For starters, the Howey Test, while perhaps being “an older law” in the grand scheme of financial technology, is relatively black and white. In the 1946 court case, the defendants, a Florida citrus company under the name Howey in the Hills Service, were selling large plots of their orange groves to mainly out-of-state investors under the premise and assurance that once the plots were planted and propagated, the profits would be guaranteed to break a certain margin. Only thirteen years prior was the establishment of the Securities Act of 1933, and the following year the Securities and Exchange Act of 1934, in which the Supreme Court gave the newly-formed Securities and Exchange Commission, now known colloquially as the SEC, the exclusive rights to regulate the newly-determined financial instrument of a security contract. This case was monumental in that it established precedent for what exactly determines a security contract versus a stock, a bond, a commodity, an asset or a currency. In this case, the Florida businessmen were offering a leaseback agreement, being as they were agriculture men, to non-growers, on their tracts of land with the future promise of harvesting, pooling and marketing the then non-existent citrus in exchange for a cut of the profits. The SEC sued the Florida men for not registering these transactions with them under the claim that these leases were clearly within the jurisdiction of the Securities and Exchange Commission. Under the now-known Howey Test, a transaction is an investment contract if:
- It is an investment of money
- There is an expectation of profits from the investment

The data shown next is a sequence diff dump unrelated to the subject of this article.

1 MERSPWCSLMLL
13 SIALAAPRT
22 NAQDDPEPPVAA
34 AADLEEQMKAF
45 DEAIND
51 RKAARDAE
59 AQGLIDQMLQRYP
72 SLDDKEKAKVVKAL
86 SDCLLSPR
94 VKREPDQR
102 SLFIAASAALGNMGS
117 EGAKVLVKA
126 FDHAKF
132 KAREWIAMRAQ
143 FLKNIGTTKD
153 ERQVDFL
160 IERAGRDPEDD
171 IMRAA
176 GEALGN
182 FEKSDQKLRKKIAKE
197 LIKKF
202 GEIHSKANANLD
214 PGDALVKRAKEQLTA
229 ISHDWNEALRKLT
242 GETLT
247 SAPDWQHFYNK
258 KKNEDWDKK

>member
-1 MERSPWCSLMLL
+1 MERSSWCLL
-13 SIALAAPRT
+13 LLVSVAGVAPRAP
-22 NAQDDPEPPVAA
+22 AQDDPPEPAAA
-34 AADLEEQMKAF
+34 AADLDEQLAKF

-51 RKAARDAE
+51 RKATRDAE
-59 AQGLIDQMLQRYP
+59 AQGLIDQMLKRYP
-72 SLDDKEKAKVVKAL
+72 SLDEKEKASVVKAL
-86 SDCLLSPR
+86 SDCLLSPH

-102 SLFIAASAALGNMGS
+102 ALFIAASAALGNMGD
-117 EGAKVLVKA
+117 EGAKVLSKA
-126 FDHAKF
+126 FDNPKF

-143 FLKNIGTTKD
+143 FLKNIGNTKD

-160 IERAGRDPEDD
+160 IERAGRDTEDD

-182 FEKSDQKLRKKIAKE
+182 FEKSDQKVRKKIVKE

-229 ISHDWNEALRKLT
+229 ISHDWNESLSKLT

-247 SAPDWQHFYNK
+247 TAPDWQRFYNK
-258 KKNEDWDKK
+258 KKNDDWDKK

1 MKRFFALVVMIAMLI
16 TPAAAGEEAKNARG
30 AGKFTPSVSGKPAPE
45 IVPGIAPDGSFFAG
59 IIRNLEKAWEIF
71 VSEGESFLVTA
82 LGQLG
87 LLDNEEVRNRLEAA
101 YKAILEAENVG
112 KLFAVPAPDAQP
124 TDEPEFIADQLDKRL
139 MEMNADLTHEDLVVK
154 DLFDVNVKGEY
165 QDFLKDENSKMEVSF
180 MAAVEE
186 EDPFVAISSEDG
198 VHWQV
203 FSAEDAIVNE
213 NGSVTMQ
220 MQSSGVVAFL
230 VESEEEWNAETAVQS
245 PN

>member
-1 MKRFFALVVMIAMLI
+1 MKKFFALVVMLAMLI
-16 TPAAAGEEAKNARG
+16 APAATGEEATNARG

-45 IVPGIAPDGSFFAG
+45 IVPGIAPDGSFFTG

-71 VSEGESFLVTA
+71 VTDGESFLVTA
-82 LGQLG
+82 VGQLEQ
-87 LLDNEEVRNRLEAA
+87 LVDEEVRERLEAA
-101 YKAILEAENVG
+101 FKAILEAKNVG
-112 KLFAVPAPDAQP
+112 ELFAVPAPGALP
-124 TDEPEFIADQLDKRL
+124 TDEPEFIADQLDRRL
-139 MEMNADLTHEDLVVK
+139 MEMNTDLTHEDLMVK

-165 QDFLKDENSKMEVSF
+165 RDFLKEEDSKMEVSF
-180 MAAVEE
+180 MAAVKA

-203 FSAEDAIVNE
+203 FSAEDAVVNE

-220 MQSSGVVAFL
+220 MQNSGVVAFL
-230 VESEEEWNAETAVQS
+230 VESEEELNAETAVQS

- The investment of money is in a common enterprise
- Any profit comes from the efforts of a promoter or third party
When a potential security contract is being put up to the test, it is within the interest of the creator and marketer of the entity to NOT want to pass the test; passing the Howey test means your investment contract has been deemed a security and thus under the jurisdiction of the SEC, and thus punishable by fine or worse, if established without going through the proper channels of approval via the aforementioned regulatory bodies. In the case of Satoshi's open and fair launch of the Bitcoin network, there was of course no submission of approval via these channels, and thus the question remains if Satoshi was in violation of the Securities Act of 1933 and the SEC. One simply has to look at the first quadrant of the Howey Test to know that in zero ways was the establishment of the Bitcoin network in any sort of violation of the act; while participation in the network to mine bitcoin required the cost of the electricity running over the silicon in the CPUs at the time, this investment — available to any and all who downloaded the protocol — was not an investment of money. And perhaps if you did want to use an expanded definition of the term “money,” in which there is precedent as such as using broader terms of investment of “assets,” than one simply has to look at the second stipulation and see that nowhere within the white paper, nor any official supporting documentation, nor further yet in the code itself, is there any marketing material promising an expectation of profits from the investment of the energy used to mine the bitcoin. The SEC would have to prove that the investment of electricity was an investment of money, and that the open competition mining of bitcoin at launch was somehow a common enterprise between the miners, the exchanges and the core developers. Have people surrounding the project committed securities fraud?